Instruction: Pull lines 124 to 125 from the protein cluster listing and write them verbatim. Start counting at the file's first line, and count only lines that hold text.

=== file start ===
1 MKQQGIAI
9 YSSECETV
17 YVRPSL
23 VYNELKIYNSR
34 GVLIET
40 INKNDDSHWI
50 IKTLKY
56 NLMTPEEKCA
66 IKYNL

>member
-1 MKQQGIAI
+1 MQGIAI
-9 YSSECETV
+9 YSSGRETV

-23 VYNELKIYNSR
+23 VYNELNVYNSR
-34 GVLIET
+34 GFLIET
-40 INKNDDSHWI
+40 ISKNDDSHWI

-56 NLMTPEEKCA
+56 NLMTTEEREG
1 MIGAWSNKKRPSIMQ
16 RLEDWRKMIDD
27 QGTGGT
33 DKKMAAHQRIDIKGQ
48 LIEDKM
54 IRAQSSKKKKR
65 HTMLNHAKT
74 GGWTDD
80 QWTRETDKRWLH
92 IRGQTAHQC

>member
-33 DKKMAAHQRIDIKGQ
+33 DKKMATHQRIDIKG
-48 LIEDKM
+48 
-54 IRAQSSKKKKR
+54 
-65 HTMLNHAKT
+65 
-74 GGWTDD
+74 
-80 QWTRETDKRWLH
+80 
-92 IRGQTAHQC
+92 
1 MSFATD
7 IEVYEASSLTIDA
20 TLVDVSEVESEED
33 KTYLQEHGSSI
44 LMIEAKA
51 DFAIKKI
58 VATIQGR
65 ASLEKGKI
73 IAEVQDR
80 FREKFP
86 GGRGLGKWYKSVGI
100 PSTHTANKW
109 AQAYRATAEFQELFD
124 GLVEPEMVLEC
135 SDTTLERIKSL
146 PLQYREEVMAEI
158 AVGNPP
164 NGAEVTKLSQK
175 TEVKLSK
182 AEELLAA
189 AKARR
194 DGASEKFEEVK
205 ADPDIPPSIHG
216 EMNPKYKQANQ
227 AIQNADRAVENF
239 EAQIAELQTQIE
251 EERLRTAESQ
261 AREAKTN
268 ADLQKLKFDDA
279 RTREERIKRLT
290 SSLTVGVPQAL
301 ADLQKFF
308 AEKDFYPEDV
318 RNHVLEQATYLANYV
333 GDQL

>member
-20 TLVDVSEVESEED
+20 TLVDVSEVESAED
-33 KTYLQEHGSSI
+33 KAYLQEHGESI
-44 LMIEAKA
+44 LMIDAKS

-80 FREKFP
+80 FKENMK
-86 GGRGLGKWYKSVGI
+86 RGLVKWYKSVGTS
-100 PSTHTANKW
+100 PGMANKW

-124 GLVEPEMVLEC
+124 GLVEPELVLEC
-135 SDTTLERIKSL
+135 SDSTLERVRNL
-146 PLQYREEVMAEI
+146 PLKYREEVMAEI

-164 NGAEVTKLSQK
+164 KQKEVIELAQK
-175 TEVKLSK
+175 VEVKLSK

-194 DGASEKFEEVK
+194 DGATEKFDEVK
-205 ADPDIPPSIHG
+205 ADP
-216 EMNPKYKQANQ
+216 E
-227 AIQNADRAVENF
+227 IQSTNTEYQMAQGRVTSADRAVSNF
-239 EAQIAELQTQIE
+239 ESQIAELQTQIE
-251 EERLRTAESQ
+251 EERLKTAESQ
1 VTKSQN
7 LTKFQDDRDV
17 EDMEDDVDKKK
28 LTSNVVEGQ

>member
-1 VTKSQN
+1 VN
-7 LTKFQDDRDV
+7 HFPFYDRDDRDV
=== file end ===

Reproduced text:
+1 VN
-7 LTKFQDDRDV